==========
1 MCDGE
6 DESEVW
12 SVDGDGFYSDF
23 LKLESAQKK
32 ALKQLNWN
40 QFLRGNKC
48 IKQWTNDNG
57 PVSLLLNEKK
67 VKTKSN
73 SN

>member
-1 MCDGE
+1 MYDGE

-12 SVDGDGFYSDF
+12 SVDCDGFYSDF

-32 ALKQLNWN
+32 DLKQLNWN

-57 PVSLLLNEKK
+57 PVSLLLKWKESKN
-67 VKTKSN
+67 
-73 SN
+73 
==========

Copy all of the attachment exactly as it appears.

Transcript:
1 MCDGE
6 DESEVW
12 SVDGDGFYSDF
23 LKLESAQKK
32 ALKQLNWN
40 QFLRGNKC
48 IKQWTNDNG
57 PVSLLLNEKK
67 VKTKSN
73 SN

>member
-1 MCDGE
+1 MYDGE

-12 SVDGDGFYSDF
+12 SVDCDGFYSDF

-32 ALKQLNWN
+32 DLKQLNWN

-57 PVSLLLNEKK
+57 PVSLLLKWKESKN
-67 VKTKSN
+67 
-73 SN
+73 